The dialogue strikes just the right tone between disbelief and drama, settling primarily on outright humour that somehow doesn’t undermine what you’re doing. Tanner swiftly ceases to be mystified or concerned by his condition (and he has no idea he’s really-or-is-he in hospital – this is shown to you, not him) and instead openly celebratory about what he can do. When he jumps into another driver’s body (retaining their appearance), he’ll heckle and tease anyone in the passenger seat, delighting in their fear at his overwhelmingly reckless driving and positively revelling in their amazement at the feats their formerly hapless pilot is suddenly capable of. It’s a stream of gags and absurdity, impressively well-written and well-performed, very rarely taking itself seriously and defying concerns of sadism towards the innocents in the passenger seat because, well, it’s not real. Probably. Maybe.
Tanner’s enjoying himself, and so should you. Occasionally, some awareness seeps into him – ‘what the hell am I doing?’ he’ll suddenly mutter, after you’ve spent a while simply haring across the city trying to perform sky-high jumps or head through oncoming traffic without braking. In theory, he’s supposed to be catching his nemesis, a criminal named Jericho. In practice, he’s in his dream playground, and is constantly distracted by all the races, stunts, car-collecting and vignette missions such as scaring the life out of driving instructors that it holds. Other than these occasional comments, there’s no pressure whatsoever to pursue the storyline missions: bits of the city and some of the abilities remain locked off until you reach certain milestones, but there’s always a ton of stuff to do and find at your leisure, and all of it with a steady stream of Willpower rewards to spend on cars and upgrades. Not that you even need to get those unlocks – you can always just borrow any passing car (and its driver) that takes your fancy.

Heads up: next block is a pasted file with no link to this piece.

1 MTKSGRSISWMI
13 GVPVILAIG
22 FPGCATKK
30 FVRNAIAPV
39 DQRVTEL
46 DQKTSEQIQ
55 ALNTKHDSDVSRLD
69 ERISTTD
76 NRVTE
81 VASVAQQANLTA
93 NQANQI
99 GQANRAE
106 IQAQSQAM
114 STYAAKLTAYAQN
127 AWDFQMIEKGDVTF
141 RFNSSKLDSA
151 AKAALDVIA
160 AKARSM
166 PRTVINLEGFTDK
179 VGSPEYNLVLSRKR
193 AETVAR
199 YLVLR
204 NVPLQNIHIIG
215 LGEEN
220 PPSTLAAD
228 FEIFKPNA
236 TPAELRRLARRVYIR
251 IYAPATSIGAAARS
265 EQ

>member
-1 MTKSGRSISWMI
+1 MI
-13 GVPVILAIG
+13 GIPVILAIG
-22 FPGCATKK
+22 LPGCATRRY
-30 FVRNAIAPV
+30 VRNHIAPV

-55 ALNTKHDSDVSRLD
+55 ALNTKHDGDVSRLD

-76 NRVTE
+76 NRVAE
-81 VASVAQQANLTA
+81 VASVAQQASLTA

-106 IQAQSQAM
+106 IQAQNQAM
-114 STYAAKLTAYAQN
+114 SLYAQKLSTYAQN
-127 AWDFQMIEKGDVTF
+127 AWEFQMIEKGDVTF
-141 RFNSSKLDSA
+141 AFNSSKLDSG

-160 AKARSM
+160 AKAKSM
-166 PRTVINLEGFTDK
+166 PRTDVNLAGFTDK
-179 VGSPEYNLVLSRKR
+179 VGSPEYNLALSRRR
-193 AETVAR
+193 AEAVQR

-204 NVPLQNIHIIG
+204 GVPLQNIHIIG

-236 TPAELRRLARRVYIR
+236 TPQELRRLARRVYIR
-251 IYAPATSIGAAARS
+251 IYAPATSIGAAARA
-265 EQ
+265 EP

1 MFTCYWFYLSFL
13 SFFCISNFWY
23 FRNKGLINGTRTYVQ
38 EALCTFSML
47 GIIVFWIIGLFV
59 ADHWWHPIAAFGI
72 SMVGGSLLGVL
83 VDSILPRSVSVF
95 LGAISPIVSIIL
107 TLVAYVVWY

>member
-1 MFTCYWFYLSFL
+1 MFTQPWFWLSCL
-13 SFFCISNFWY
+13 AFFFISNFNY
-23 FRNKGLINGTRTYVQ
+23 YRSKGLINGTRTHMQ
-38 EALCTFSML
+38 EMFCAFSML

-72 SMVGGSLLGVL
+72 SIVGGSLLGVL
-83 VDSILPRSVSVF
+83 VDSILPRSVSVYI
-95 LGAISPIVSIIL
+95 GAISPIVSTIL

After a slow start and the necessity to batter down my own wall of cynicism, I’m surprised and delighted by Driver: San Francisco. It’s car game-as-action game, it’s totally playful in tone and mechanics, and it has an excellent, non-obvious soundtrack that accentuates the thrill of its meaty yet movie-logic driving. I fear the game’s been a little lost in the shuffle of big-name shooty games, and the delay to the PC version probably won’t help, but this really is something quite special.
Note – this game contains DRM which requires an online check/activation at first run and attempts to do so for each subsequent run. There is an optional offline launch mode, which has in my experience has proven unreliable and thus means I would strongly advise against purchasing the game if you prefer to play on the move or otherwise do not have a permanent, stable net connection. However, if your connection drops while you are already playing the singleplayer game, it will continue to run just fine, but with online features such as leaderboards and video sharing disabled.